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Raids hit suspected internet drug peddling operations in nine countries on Wednesday as part of a international crackdown coordinated by Interpol.

Operation Pangea targeted the sales of unlicensed or prescription-only medicines over the net. The drugs on offer claimed to offer relief from treatments ranging from diabetes and obesity to hair loss.

The provenance of the drugs was unclear. Their suitability for sufferers who bought them is even more uncertain, since those running illegal pharmacy sites routinely fail to check medical records, leaving would-be patients at risk.

"Buying medicines from illegal and unregulated websites poses significant risks, not least that the buyer is putting their health in danger by taking drugs which have no guarantee of safety, quality or effectiveness," said Jean-Michel Louboutin, Interpol's executive director of police services.

The raids took place in countries including Canada, Germany, Ireland, Israel, New Zealand, Singapore, Switzerland, the UK and the USA. The names of the firms raided and how many arrests were made are yet to emerge.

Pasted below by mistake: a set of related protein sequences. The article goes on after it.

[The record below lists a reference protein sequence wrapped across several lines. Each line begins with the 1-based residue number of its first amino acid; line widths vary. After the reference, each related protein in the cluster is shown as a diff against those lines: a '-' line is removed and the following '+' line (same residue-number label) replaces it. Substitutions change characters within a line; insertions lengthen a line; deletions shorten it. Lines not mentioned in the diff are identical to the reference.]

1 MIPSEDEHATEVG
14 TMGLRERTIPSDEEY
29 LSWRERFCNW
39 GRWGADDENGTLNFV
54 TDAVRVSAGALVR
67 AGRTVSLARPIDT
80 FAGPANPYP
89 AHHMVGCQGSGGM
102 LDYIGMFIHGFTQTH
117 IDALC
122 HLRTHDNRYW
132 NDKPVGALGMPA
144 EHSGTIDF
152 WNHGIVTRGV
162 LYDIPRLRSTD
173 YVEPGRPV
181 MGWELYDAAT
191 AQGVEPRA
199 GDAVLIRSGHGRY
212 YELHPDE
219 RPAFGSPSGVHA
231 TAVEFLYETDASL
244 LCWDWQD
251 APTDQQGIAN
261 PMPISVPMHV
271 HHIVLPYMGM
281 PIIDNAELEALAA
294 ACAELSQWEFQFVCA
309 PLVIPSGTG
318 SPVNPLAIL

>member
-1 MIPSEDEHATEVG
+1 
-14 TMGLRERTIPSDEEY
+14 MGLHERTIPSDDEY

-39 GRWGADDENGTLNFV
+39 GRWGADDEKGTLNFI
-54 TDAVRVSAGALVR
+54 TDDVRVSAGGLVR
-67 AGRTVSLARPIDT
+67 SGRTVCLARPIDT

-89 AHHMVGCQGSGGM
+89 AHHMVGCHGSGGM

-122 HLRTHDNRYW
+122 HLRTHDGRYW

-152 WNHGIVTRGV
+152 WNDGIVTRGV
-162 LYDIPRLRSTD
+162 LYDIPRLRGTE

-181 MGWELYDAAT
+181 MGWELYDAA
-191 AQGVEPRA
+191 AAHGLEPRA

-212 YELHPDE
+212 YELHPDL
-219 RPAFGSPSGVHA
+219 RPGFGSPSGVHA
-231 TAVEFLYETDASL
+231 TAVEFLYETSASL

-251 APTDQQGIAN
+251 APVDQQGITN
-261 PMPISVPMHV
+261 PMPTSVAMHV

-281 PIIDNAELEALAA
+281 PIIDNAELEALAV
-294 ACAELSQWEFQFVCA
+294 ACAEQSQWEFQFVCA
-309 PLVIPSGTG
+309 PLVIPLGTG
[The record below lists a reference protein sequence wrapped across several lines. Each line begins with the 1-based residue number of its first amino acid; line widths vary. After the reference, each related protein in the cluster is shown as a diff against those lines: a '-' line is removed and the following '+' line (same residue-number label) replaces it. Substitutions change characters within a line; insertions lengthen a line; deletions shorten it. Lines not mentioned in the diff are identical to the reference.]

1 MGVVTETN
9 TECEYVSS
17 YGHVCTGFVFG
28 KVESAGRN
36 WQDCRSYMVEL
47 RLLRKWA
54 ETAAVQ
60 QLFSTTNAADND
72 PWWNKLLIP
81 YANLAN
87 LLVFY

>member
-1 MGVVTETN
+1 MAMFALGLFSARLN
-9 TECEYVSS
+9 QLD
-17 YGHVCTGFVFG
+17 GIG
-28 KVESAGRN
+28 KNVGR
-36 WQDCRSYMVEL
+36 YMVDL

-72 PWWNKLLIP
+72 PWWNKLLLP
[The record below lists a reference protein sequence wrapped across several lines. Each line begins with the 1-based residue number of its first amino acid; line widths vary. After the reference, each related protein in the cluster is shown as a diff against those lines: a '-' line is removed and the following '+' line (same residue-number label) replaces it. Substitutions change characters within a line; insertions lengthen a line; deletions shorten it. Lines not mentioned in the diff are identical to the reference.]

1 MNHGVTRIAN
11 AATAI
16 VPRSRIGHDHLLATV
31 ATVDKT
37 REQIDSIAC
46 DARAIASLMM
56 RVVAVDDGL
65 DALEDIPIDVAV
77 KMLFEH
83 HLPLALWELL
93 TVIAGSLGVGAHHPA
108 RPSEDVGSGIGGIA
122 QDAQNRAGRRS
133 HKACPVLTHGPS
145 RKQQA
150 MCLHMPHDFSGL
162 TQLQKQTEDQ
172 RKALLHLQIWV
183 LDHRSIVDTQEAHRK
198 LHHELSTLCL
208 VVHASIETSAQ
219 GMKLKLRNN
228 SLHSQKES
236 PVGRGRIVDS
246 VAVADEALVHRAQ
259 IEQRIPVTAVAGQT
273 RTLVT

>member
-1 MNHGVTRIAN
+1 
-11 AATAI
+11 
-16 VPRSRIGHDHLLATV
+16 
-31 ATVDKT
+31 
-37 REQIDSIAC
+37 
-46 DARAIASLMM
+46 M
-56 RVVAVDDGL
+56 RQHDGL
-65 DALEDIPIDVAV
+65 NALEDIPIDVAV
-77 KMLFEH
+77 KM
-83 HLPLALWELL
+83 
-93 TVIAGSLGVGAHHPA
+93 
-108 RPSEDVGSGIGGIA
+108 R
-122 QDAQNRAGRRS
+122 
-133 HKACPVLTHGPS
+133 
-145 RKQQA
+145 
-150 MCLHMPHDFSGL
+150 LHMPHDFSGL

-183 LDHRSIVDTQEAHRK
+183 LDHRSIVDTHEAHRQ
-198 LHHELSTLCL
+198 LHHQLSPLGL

Investigations in some countries are ongoing, so further raids may follow.

In the UK, the Medicines and Healthcare products Regulatory Agency (MHRA) raided 12 addresses linked to seven internet sites under suspicion of selling unlicensed medicines that claimed to treat conditions ranging from impotency and obesity to steroid abuse. Thousands of packs of unlicensed medicines and some computers and related documents were seized during the raids. In addition, takedown orders against the allegedly infringing websites were filed with ISPs.

The US Food and Drug Administration was also involved in the operation but has not yet published an update at the time of going to press.

Many of the participating countries have organised raids on their own in the past, but Operation Pangea is billed as the the first time internationally coordinated raids have taken place. Organisations including the Permanent Forum on International Pharmaceutical Crime and the World Health Organisation’s International Medical Products Anti-Counterfeiting Taskforce teamed up with Interpol to organise the crackdown. ®

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